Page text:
What is the Weeping Wall? Everything You Need to Know About Kauai’s Legendary Hike

You will find a lot of fantastic hikes across the Hawaiian islands. Many of which are easy, taking hikers along paved or similarly established routes through the rainforest and along coastlines. However, sometimes, you want to go further than a mile or so, and want to undertake a more challenging route. Especially if there is great beauty at the end. For those times, one fantastic hike you should consider is the hike to Kauai’s Weeping Wall.

The Weeping Wall is a gorgeous collection of waterfalls that all cascade along an extended cliffside stretch. This series of waterfalls and cliffs are a part of Mount Waialeale, which is situated near the heart of Kauai and is known for being one of the wettest spots on earth. It also happens to be one of the most remote spots on the island of Kauai, and as such, most people who catch sight of the Weeping Wall do so by helicopter tour. But there is another way to go.

Taking the Waialeale Blue Hole Hike to Kauai’s Weeping Wall

Photo Credit by @danachristianlee on Instagram

The place where all of the waterfalls crashing down as the Weeping Wall from Mount Waialeale is also known as Blue Hole to the locals, and hence the Blue Hole hike will take you to one of the best places to see those waterfalls from the ground. However, this is not an easy hike. It is not a hike that should be taken by anyone except those who have experienced hiking at extreme elevations and have a strong awareness of Hawaii’s environment and weather shifts.

Before we go too much further into the hike itself, we want to stress the dangers involved:

First and foremost, the rain can come hard and fast here. Remember, this is among the wettest places in the world! Heavy rainfall can and does frequently lead to flash flooding as all those waters crash over cliffs and down slopes. Getting caught in these flash floods can be disorienting and may lead to injuries — potentially fatal injuries. Every year, hundreds of people get stranded and require rescue within the Waialeale Basin. 

Second, the trail to the Weeping Wall is not well-marked. This is not your typical state or national park trail. Rather, it is a lightly trafficked dirt and rock trail that leads through some serious underbrush. It is easy to get turned around if you are not paying attention. Add to this, the terrain is challenging, and you should bring hiking poles if you have them.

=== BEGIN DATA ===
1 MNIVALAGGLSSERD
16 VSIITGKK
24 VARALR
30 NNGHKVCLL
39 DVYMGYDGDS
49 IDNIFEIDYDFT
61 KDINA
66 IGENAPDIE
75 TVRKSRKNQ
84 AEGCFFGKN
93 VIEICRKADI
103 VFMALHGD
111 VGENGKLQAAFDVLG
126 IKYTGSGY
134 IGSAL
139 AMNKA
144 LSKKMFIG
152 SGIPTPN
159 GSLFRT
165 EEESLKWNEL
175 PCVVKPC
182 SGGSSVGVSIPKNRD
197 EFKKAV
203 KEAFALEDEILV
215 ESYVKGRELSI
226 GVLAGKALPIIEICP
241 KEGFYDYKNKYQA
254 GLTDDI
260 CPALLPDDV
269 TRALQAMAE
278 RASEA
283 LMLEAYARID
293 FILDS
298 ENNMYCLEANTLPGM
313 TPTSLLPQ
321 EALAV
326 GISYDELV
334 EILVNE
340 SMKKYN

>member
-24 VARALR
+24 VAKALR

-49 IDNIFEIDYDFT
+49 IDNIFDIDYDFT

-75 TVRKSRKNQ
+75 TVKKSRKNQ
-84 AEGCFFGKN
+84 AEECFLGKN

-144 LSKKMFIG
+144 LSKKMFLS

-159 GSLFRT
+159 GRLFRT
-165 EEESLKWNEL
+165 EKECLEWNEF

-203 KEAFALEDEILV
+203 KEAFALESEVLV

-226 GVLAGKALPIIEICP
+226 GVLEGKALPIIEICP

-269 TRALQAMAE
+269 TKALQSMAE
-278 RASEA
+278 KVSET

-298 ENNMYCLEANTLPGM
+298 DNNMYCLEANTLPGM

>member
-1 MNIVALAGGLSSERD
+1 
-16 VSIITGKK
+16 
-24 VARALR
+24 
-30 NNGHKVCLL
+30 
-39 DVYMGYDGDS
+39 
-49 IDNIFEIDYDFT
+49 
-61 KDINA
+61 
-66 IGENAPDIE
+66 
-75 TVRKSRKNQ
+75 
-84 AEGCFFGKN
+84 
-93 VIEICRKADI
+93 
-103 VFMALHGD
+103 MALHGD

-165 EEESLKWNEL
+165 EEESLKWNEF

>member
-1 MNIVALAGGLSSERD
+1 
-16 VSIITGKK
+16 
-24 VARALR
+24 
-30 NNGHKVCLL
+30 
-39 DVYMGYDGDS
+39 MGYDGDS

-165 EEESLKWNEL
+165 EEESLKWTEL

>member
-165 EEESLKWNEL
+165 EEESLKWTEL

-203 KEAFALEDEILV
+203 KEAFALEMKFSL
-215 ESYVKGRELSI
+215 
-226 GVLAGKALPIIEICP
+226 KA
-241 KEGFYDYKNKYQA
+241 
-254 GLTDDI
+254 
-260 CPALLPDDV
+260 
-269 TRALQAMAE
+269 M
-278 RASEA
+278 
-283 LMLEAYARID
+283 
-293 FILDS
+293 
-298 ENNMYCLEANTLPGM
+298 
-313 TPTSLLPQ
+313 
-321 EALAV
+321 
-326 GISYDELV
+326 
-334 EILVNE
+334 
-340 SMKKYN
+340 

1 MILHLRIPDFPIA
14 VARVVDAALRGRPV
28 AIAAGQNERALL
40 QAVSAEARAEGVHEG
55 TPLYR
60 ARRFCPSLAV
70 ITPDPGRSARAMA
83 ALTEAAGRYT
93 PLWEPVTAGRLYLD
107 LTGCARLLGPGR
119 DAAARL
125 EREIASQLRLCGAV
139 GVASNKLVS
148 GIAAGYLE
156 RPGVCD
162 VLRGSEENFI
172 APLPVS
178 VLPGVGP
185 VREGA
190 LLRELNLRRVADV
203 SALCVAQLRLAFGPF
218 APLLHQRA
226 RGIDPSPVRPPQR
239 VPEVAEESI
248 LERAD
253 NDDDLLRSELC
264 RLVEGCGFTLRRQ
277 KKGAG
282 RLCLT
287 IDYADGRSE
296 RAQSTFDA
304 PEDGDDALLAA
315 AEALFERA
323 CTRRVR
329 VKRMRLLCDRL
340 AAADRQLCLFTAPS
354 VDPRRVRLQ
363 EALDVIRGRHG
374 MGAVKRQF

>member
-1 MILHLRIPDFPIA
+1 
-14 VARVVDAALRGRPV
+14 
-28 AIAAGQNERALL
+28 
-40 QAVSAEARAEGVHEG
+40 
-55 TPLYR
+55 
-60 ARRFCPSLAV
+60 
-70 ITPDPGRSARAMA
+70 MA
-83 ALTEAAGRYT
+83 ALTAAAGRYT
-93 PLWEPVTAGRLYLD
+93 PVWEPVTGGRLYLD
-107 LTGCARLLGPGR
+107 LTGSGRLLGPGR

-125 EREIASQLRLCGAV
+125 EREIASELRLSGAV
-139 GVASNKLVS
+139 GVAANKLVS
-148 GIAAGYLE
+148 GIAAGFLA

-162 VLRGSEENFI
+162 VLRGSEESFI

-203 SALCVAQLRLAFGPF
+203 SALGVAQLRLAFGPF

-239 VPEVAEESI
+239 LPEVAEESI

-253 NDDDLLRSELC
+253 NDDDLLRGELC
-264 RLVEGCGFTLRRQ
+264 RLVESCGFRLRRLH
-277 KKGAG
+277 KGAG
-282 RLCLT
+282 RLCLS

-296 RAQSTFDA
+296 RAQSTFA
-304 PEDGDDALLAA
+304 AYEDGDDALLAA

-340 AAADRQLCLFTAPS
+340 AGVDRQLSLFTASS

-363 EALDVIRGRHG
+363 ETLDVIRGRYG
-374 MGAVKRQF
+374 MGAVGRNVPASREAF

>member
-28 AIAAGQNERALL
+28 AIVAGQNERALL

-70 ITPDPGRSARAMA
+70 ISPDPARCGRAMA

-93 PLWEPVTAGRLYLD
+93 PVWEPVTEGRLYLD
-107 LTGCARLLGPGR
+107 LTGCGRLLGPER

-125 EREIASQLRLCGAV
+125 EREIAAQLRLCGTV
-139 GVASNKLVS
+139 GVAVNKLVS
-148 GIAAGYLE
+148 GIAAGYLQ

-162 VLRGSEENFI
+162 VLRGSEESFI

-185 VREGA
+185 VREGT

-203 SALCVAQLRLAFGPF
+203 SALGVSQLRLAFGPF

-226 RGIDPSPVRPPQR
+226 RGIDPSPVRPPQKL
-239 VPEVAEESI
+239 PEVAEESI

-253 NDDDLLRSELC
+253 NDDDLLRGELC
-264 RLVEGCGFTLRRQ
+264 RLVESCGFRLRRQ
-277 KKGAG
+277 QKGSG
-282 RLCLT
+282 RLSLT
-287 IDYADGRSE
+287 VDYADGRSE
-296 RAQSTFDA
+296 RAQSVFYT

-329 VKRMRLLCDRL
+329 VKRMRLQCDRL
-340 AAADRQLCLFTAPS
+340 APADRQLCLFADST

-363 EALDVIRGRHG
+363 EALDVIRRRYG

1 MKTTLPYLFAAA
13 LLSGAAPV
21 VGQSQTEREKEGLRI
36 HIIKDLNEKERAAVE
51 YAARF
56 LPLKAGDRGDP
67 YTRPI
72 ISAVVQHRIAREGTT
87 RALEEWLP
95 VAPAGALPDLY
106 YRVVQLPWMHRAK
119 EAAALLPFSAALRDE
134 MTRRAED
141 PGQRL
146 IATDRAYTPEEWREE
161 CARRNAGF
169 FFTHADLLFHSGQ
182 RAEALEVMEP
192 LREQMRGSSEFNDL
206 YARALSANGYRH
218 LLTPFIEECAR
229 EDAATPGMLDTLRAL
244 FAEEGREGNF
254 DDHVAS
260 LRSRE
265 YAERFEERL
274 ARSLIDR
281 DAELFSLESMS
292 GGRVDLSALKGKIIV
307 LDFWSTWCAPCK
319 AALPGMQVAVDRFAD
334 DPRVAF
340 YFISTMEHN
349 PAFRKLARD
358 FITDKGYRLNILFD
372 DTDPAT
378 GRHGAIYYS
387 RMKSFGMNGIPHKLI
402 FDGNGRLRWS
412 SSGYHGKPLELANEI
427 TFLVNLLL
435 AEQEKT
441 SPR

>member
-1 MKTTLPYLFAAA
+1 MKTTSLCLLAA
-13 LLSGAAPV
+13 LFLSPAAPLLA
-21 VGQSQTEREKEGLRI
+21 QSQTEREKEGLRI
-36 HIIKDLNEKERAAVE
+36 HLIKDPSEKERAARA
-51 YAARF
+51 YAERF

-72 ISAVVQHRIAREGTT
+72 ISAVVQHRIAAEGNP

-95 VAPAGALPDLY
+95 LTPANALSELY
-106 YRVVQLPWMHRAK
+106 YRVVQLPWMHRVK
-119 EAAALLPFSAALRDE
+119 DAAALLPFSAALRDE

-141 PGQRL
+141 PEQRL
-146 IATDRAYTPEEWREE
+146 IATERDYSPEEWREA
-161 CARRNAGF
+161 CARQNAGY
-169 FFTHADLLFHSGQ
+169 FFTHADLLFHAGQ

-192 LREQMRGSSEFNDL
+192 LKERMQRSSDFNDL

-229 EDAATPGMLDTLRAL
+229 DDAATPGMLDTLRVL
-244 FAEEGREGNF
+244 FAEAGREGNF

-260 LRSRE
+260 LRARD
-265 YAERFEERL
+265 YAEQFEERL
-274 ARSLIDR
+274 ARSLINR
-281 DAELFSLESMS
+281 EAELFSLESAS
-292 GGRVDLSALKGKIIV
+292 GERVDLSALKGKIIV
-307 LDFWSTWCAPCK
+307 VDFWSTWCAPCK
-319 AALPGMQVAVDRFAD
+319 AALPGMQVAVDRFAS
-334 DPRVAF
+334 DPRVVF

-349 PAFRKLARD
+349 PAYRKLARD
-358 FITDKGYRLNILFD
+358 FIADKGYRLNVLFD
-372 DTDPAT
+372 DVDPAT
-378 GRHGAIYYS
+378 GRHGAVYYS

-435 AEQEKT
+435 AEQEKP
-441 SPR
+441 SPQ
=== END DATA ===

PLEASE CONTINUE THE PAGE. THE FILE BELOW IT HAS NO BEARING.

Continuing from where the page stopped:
Now, onto the hiking trail! The Waialeale Blue Hole Hike consists of a 4.9-mile out-and-back trail. To get to the trailhead, you will head towards the Keauhua Arboretum which is down at the end of Kuamoo Road. There is a parking lot here where you can leave your vehicle, and you will find the trailhead for this hike just past the arboretum.

While the trail itself is just under five miles, those are not five easy miles. The total elevation gain on this route is 1,502 feet — which equates to a lot of climbing. You will find yourself crouching to squeeze beneath limbs, climbing over boulders and overgrown roots, and sloshing through thick mud. Some experienced hikers may be able to complete the entirety of this hike in a half-day, but some may find themselves spending the entirety of a day on this trail. Pack and plan accordingly to your skill level.

If you’re feeling exhausted just reading about this hike, then don’t forget the other great way of visiting the Weeping Wall… By helicopter! Every helicopter tour company on Kauai offers at least one waterfall-oriented tour that includes a flight plan going through the Waialeale Valley where passengers can enjoy gorgeous views of the Weeping Wall. You can also hire a private hiking guide to lead you down this trail, and you will probably find the cost well worth the expense. Remember, the trail isn’t always clear, and some people stop and turn around too soon, not seeing where it leads out to a clear and beautiful opening of the waterfalls.